Central Banks globally are conducting a detailed analysis on the impact of digital money (CBDC) with the potential to disrupt the broader financial ecosystem. How would digital money influence the banking sector as a whole making control of interest rates more difficult?
The new financial model is bracing for central bank digital currencies (CBDC) as the next big disruptive force. Digital money is drawing stronger interest as the future of an increasingly cashless society. The Covid-19 pandemic has not only catalyzed a digital and contactless payments, but also propelled to a more mainstream acceptance of cryptocurrencies. Following a mass acceptance, banks all over the world are concerned over the ramifications cryptocurrencies may have on the financial stability in the economy.
Are Central Banks Panicking Over Digital Money?
According to a recent New York Fed conference, banks seem to be in a frenzy with the emerging technologies that range from new ways to process payments to new asset categories like cryptocurrencies and stablecoins. Banks have raised disintermediation concerns over digital tokens in the wake of a looming recession. In response to the increasing adoption of cryptocurrencies, central banks, have come up with the concept of CBDC.
Many countries have already begun piloting CBDC projects using distributed ledger technology (DLT). Bahamas has been the first economy to launch its nationwide CBDC — Sand Dollar. Nigeria is another country to have rolled out eNaira in 2020.
The underlying technology behind CBDCs include better transaction speed, lower cost, and easier accessibility to banking services, and even with recent crashes and volatility it is assumed it will keep advancing. Bank of America economist, Anna Zhou, explained,
“CBDCs offer the benefits of improving monetary transactions, without the adverse side effects of crypto currencies.”
How CBDC May Affect Small Banks?
Experts believe if sufficiently large and broad-based, the shift to CBDC can impinge upon the bank’s ability to plough back funds into credit intermediation. If digital tokens become popular and the central banks place no limit on the amount that can be stored in mobile wallets, weaker banks may struggle to retain low-cost deposits.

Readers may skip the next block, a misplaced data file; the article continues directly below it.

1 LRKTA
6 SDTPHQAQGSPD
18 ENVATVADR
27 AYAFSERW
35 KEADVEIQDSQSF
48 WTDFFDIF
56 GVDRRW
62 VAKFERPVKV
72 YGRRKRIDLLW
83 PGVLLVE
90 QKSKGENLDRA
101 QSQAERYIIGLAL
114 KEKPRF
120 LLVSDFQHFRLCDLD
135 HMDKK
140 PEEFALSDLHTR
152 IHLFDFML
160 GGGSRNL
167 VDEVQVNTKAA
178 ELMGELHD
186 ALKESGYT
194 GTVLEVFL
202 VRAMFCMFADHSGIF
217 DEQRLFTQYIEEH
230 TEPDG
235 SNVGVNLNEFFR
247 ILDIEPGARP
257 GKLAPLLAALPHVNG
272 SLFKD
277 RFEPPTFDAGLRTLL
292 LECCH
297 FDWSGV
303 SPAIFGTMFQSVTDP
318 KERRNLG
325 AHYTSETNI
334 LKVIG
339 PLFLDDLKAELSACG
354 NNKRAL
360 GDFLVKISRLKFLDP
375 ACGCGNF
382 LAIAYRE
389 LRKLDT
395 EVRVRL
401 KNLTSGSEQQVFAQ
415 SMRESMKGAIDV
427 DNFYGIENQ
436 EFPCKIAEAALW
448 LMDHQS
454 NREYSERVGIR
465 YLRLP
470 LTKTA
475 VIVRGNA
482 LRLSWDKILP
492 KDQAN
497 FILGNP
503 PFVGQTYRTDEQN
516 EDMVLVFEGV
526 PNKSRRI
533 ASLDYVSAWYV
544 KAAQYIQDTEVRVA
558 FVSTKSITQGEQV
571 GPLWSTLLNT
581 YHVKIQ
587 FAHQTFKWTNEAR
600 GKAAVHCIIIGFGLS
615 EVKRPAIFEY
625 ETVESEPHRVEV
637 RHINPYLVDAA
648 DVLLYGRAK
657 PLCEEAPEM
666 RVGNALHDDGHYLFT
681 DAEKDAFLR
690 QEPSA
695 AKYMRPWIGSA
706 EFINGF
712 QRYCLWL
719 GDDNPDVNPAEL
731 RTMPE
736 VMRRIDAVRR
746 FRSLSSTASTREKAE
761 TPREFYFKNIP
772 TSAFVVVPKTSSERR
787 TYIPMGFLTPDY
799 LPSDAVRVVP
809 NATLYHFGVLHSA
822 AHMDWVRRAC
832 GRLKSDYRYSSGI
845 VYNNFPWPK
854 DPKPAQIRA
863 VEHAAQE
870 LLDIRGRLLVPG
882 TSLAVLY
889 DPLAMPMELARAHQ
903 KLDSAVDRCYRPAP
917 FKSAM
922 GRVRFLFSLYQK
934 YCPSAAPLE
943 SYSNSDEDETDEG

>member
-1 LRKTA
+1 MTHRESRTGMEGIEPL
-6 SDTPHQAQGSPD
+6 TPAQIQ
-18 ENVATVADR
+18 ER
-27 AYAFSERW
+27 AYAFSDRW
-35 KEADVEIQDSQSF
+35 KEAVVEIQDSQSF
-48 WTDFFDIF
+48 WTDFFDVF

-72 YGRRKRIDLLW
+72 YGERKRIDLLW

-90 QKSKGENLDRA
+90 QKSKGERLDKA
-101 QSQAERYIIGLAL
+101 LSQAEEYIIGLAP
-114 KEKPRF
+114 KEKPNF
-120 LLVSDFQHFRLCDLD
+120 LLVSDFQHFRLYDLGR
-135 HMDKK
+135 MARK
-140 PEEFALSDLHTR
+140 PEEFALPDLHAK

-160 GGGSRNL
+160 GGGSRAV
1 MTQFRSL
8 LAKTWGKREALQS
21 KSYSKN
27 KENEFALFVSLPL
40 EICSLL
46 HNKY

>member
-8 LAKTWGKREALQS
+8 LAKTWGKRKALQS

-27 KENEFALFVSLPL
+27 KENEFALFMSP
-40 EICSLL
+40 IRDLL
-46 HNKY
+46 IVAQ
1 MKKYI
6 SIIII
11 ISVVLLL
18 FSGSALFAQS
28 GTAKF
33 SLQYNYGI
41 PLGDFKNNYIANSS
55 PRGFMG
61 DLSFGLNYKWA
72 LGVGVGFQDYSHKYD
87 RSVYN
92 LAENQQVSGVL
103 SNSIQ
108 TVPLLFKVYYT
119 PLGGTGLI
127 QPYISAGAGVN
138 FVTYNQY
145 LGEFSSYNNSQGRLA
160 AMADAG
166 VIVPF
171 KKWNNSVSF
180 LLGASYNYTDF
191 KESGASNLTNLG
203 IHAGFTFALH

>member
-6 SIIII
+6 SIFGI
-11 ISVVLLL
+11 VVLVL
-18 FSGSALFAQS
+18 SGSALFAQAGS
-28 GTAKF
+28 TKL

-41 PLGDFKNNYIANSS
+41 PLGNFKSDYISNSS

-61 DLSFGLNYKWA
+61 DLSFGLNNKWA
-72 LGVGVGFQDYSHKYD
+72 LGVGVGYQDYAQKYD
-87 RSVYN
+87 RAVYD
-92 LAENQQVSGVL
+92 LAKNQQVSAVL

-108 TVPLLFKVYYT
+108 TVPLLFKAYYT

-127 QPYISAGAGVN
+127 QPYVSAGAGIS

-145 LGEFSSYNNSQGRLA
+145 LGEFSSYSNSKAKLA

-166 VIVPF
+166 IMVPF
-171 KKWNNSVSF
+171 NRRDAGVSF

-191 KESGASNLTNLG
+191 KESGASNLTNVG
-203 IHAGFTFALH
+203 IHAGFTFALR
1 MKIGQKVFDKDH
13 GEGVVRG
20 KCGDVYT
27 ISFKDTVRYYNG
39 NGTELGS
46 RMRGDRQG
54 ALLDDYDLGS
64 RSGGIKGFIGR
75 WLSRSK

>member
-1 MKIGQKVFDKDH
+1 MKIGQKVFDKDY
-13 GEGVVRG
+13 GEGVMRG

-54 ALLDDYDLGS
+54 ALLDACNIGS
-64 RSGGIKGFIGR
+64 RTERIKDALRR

According to a Fed study, deposit flight to CBDCs might expand central bank balance sheets posing a question as to how the deposits escaping the banking channel should flow back to the real economy. The paper detailed,
“A retail CBDC could magnify financial sector stress, forcing the Federal Reserve to provide more liquidity to banks through existing tools…The Federal Reserve’s longer-term footprint in certain asset markets, such as in U.S. Treasuries, could become more pronounced.”
Is The Demise Of Physical Cash Coming Soon?
On the flip side, CBDC can gradually bring a cultural shift towards virtual currency by reducing currency handling costs. It can also eventually facilitate cross boarder payments, initially with trading partners who have a two-way dealing to create interoperability as the system integrates.
Eswar Prasad, a senior professor of trade policy at Cornell University, predicted that the combination of cryptocurrency, stablecoins, CBDC and other digital payment systems will lead to the “demise of physical cash.” He remarked,
“The era of cash is drawing to an end and that of central bank digital currencies has begun.”
While Prasad says he’s certain that the future of money will be cashless, he admits that a dependence on digital payments won’t necessarily lead to a perfect system. Though he sees digital payments as a way to democratize finance, they could also contribute to income and wealth inequality. He aggued,
“As the economically marginalized have limited digital access and lack financial literacy, some of the changes could harm as much as they could help those segments of the population.”
How Will CBDCs Unfold In The Coming Future?
As per data from Bank for International Settlements, 81 central banks in different countries that account for nearly all global economic output found more than 90 per cent were exploring the idea of a central bank digital currency. According to the IMF, around 100 countries are exploring CBDC while some have already been rolled out.
Lorie Logan, executive vice president of the New York Fed, speculated that the innovation occurring in money and payments has the potential to alter the existing monetary system. She remarked,
“How things evolve from here is uncertain, and the impact of these innovations could be revolutionary, or more evolutionary.”